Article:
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Neck Injury Prevention for Hikers

Before getting into neck injury prevention for hikers, let me ask you a question.

Is your neck ever sore after a hike?

Mine usually is. And that bugs me.

I try to do everything right on the topic of neck injury prevention while hiking, and I'll share my approach in a moment.

But first, I think it's worthwhile to consider the structure of that delicate, highly mobile, but strong connection between your trunk and your skull in an attempt to understand why a sore neck and hiking might go hand in hand.

A sore neck in the absence of trauma (being hit by a falling branch, falling and striking your head, receiving a blow on the back, etc.) is not something to ignore.


Neck injury prevention for hikers:
it's all about bones and muscles

You and a giraffe have the same number of bones in the neck.

Wild, isn't it?

The neck bones (cervical vertebrae) are 7 little (compared with farther down the spinal column) beauties stacked one atop the next.

Because they are stacked, they are able to swivel and bend.

The tower of bones doesn't fall apart, because their joints are supported by soft tissues (muscles, tendons, ligaments, fascia).

In addition, these bones are asked to bear weight: they hold up your head with its big, impressive brain.

This is no small task! Your head weighs several pounds (more if you're taking a calculus or astrophysics class).

To mobilize the neck, you need muscles.

How many?

A few strap-like muscles named for where they attach to bones:

  • sternocleidomastoid,
  • semispinalis capitis,
  • splenius capitis,
  • longissimus capitis...

Whew! Big long names that indicate the fact that the muscle fibers run between the skull and the chest.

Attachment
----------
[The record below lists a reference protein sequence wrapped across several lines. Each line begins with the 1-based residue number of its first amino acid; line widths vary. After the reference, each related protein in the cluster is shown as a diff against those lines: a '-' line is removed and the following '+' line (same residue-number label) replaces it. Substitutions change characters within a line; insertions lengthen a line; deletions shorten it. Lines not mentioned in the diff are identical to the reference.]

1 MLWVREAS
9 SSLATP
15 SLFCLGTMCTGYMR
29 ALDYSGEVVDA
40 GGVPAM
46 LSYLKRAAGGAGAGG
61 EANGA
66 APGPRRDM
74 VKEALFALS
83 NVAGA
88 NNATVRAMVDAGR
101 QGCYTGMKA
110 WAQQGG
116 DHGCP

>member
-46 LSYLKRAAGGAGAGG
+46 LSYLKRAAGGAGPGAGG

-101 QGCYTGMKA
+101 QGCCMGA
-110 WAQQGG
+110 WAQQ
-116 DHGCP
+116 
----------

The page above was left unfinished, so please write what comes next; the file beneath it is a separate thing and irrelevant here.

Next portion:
You also need a few larger muscles.

Test it out right now:

  • Bring your right ear toward your right shoulder, and feel the strap like muscle running between ear and shoulder.
  • See what I mean? That was your sternocleidomastoid (SCM) muscle doing what's called "lateral flexion".

And just one more fun name: your trapezius (a big trapezoid shape) attaches your head to your shoulders (among other things).

I'd say that's also a mighty important muscle to keep pain-free, wouldn't you?


And don't forget posture in our neck injury prevention for hikers!

Which brings us to an examination (it will be short and graded on a curve, I promise) of your posture as a hiker.

It's probably not a habit (yet) to check the position of your jaw in relation to your shoulders, but it's a fast way to see if you carry your head in a bent or forward position relative to your body.

Another thing to check: Are you by any chance holding your shoulders high or in a hunched position?

If you don't want to check your own neck position, at least try this:

  • On your next hike, make it a point to notice on-coming hikers on the trail.
  • Do any of them have forward leaning posture, with their head or jaw leading?

If you do this long enough, you'll find yourself itching to stop them to share these neck injury prevention for hikers tips that I'm about to share (tell 'em it's a bit of tough love from Hiking For Her!).


Neck injury prevention for hikers: Strategies to use on the trail

So what's my point here?

Actually, I have two points, in the interest of neck injury prevention:

First, cold muscles at the start of a hike are a great way to sustain a neck injury.

I tend to hunch my shoulders and hold my neck stiffly when I'm cold. I try to pay attention to these bad habits, but sometimes I'm a few miles into a snowshoe trip or late fall hike before I realize what a pain in the neck I'm creating for myself.

So please tune into the amount of tension in your neck, and breathe deeply to let it go.

  • Gently swivel your neck, bring your chin to your chest and then point up to the sky a few times before you put on your pack.
  • Breathe from your belly, in slow long breaths.

Tip: I've found that keeping my neck warm with a fleece wrap-around scarf helps avoid muscle tension.

This, in turn, aids in neck injury prevention.

I also use this type of scarf on cool summer mornings, and to fall asleep without hunching up in my sleeping bag on chilly evenings.


My second point: osteoarthritis (the "wear and tear" type, not the inflammatory rheumatoid type) shows up in neck joints in most women sooner or later.

Here's where the proper pack, with properly adjusted straps, is vitally important.